On Ways of Undertaking Things

revised on 2024-07-09

Dhamma Talks by Mogok Sayadaw; 19th April 1962

[Sayadaw based this talk on the sutta of Majjhima N., Mahādhamma-samādāna Sutta, MN 46. I have never heard of other monks referred to this sutta except from Sayadaw. There is also a counterpart sutta in the same Nikāya – Sevitabbāsevitabba Sutta – To Be Cultivated and Not to Be Cultivated, MN 114. This discourse is somewhat well known and also taught by others. MN 46 is related to the ten unwholesome and ten wholesome dhammas; it describes how the ignorant and wise persons relate to them. The Buddha mentioned four ways of undertaking things by the ignorant and the wise, and then compared them with similes.

It seems to me that these two suttas are very important for today's human societies because there are a lot of problems and sufferings in today's world where there are a lot of internal and external pollutions going on and on. Only Buddha dhamma can help and save human beings from problems, sufferings and destruction which are going on in many kinds of sectors. No other views, philosophies and doctrines can do it. We can even see the entire Buddha Dhamma in these two suttas for undertaking and to be cultivated. The first sutta is very basic for human beings to have a happy and peaceful life here and now and for the future to come.

Sayadaw’s talk was not mentioned in details, which are in the Sutta. He only takes some of the points and helps people remember the important points.]

People want happiness of body and mind but they don’t get it. What is the reason for that? It comes from wrong association. What they need is one thing and what they encounter is another thing. They are consorting with people who should not be consorted. They cultivate and follow things which should not be cultivated and followed. There are four kinds of person related to it. These are:

  1. Someone who is painful in body and mind; speaks falsehoods and has wrong views (In the sutta it is mentioned – a person who does things which are painful in the present and for the future to come; in the sutta mentioned ten unwholesome dhammas. Here Sayadaw spoke only about falsehoods and wrong views.)
  2. Someone who is pleasant in body and mind; speaks falsehoods and has wrong views.
  3. Someone who is painful in body and mind; abstains from falsehoods and holds the right view.
  4. Someone who is pleasant in body and mind; abstains from falsehoods and holds the right view.

The first person is for his benefit, with painful body and mind, doing unwholesomeness by using falsehood and holding wrong view. In the present, he is in pain and after death, falls into apāyas. For example – someone is poor and uses falsehood for his benefit.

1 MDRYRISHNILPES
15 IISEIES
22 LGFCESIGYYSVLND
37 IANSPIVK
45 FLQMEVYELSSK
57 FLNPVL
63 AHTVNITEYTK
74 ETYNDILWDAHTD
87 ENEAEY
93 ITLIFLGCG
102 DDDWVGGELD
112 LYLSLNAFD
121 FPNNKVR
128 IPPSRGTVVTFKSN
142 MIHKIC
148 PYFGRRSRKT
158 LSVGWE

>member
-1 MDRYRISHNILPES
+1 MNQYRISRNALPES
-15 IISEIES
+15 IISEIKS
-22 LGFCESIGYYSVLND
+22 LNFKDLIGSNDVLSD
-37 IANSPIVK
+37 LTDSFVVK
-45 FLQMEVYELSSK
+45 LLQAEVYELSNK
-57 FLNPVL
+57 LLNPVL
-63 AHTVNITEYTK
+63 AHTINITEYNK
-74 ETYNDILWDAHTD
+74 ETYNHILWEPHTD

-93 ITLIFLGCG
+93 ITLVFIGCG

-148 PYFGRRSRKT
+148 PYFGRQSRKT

The second person is, at present, a well-to-do man (not poor) and in the future of saṁsāra, will be in pain. He has property because he is greedy for wealth and uses an unwholesome way to acquire it.

The third person is, even though poor at present, in saṁsāra will be happy because he is making merits and practicing Dhamma. You all have to try hard to become the third and fourth persons. The first person is the most terrible man. The first and second persons are doing and following the wrong ways. The third and fourth persons are following the right way.

The first and second persons have wrong associations and are undertaking wrong actions; the 3rd and 4th persons are following the right ways. If no one teaches us, we wouldn’t even know which numbers we fall under.

According to the Buddha, the four differences are moha (delusion) and paññā (wisdom). It means not knowing and knowing about things or the cause of ignorance (avijjā) and knowledge (vijjā). If it becomes vijjā, sīla also becomes secure (if practising vipassanā). (Sayadaw taught cittānupassanā to people). You have to stay with the contemplating knowledge of anicca, and it’ll become the right association. You’ll have mind and body happiness in this present life and saṁsāra.

[note: In the original sutta, the Buddha did not mention the background status of the four persons who are undertaking things which are wrong and right. But Mogok Sayadaw mentioned these points, which are whether they are poor or not well-to-do and well-to-do people. Even among rich people, some are power mongers and wealth mongers. Their stupid and foolish actions have great consequences for human societies, environments, and nature. We can see all the internal and external problems in today's world.]

revised on 2024-07-09

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